Sir, - Frimet Roth is a powerful advocate for retaining the handicapped within family and community, but her one-sided approach paid scant attention to factors requiring the specialist institution, which is sometimes, by necessity, situated far from family and community ("Institutionalization - even in a 'village' - isn't the answer," June 29).
Aging parents is possibly the most common factor driving the need for a caring, sheltered environment other than the patient's home. Parents in their 30s and 40s need to face the very few choices open to them as they and their special child grow older.
Ms. Roth also has little to say about the range of handicaps, the most severe of which need access to specialist skills and equipment not to be found in the home.
The dream of "mainstreaming" all sufferers will necessarily not apply to the whole spectrum of the handicapped, their disabilities, their needs and their families' resources. Israel does provide for this range of complex caring requirements, and Aleh Negev is one example of the approach of an enlightened and caring society.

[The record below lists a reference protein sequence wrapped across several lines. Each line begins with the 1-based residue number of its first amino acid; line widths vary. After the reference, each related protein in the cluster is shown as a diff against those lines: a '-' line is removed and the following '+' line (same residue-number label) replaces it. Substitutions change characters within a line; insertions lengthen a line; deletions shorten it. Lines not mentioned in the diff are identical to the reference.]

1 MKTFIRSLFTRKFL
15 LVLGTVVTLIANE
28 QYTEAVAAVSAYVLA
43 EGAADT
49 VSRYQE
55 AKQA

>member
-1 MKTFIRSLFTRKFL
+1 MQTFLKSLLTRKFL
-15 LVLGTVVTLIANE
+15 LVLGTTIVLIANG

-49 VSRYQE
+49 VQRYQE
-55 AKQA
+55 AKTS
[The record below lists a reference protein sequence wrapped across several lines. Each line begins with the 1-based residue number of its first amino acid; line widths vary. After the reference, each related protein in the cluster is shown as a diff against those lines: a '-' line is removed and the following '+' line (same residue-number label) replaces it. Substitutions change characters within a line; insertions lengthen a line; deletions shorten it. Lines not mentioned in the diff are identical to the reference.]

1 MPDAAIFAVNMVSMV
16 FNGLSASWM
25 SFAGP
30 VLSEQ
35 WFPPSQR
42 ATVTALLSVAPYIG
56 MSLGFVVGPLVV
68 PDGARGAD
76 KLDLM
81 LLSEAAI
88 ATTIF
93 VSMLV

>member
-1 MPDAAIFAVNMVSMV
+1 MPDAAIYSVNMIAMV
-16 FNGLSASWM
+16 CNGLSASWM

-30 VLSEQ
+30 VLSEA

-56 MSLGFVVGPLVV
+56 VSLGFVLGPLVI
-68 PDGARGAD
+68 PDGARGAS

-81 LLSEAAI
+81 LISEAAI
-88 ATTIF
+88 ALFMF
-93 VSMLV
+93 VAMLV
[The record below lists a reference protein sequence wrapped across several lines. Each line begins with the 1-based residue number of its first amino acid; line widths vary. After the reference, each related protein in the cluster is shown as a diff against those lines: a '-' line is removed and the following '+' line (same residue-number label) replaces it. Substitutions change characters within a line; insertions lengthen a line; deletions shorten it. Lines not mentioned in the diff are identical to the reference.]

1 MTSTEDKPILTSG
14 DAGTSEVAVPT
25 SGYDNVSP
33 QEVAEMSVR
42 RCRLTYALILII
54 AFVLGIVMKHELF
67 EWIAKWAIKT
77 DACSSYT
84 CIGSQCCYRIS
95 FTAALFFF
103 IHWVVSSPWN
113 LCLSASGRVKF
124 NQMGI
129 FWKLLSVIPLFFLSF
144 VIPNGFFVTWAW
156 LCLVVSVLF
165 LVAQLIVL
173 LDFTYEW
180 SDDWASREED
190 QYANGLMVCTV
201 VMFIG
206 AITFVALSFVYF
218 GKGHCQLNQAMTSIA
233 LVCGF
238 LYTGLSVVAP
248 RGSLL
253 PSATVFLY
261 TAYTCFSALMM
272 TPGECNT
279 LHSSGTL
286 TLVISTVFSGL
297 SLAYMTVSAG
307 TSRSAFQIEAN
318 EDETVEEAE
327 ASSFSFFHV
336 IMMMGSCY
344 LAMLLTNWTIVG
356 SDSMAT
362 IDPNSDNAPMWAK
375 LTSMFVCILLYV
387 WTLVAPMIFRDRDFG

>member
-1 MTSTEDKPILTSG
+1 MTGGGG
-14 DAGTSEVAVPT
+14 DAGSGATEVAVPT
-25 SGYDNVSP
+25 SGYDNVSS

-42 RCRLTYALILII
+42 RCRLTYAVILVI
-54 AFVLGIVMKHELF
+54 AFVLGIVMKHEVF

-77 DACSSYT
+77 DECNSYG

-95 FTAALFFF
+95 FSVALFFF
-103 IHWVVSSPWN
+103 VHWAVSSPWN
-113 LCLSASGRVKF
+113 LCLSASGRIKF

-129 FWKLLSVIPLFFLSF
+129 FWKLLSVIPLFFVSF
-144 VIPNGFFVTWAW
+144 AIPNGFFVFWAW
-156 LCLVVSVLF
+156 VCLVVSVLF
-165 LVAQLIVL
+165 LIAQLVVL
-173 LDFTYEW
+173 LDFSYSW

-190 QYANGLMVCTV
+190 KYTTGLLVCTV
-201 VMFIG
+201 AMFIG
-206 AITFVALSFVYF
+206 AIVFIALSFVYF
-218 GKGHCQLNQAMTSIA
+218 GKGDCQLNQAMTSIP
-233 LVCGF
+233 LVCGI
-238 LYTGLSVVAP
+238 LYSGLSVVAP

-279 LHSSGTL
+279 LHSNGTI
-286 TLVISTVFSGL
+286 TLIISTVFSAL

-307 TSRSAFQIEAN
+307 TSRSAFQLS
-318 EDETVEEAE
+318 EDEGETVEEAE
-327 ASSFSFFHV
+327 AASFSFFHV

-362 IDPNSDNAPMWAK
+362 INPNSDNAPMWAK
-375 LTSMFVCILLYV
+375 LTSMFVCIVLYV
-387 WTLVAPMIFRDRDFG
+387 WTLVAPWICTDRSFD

...why I stand by what I wrote
Sir, - Reader Ella Seltzer ("In praise of Aleh," Letters, July 6) presumed that my referring to Aleh as an institution, which any dictionary will confirm it is, proves I never set foot in it. In fact I have visited twice and spoken to parents whose children live there. My impressions from both remained vivid and disturbing while I wrote my article about the institutionalization of people with disabilities. Nevertheless, I did not accuse the founders, promoters or beneficiaries of the services of Aleh institutions of any malice or ill-will.